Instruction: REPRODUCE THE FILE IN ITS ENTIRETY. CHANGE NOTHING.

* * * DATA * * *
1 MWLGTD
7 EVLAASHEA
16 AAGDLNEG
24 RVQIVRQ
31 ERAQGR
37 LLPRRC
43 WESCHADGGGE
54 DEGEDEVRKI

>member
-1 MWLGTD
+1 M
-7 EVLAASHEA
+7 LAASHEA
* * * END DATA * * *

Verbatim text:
1 MWLGTD
7 EVLAASHEA
16 AAGDLNEG
24 RVQIVRQ
31 ERAQGR
37 LLPRRC
43 WESCHADGGGE
54 DEGEDEVRKI

>member
-1 MWLGTD
+1 M
-7 EVLAASHEA
+7 LAASHEA